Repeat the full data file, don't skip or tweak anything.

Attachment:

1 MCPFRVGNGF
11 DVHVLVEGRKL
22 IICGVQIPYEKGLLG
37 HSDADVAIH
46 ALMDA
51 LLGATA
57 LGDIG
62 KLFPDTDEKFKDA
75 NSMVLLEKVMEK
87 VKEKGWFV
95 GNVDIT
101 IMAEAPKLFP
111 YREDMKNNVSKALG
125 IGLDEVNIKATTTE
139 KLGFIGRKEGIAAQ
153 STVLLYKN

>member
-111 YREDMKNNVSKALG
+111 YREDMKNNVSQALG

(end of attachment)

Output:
1 MCPFRVGNGF
11 DVHVLVEGRKL
22 IICGVQIPYEKGLLG
37 HSDADVAIH
46 ALMDA
51 LLGATA
57 LGDIG
62 KLFPDTDEKFKDA
75 NSMVLLEKVMEK
87 VKEKGWFV
95 GNVDIT
101 IMAEAPKLFP
111 YREDMKNNVSKALG
125 IGLDEVNIKATTTE
139 KLGFIGRKEGIAAQ
153 STVLLYKN

>member
-111 YREDMKNNVSKALG
+111 YREDMKNNVSQALG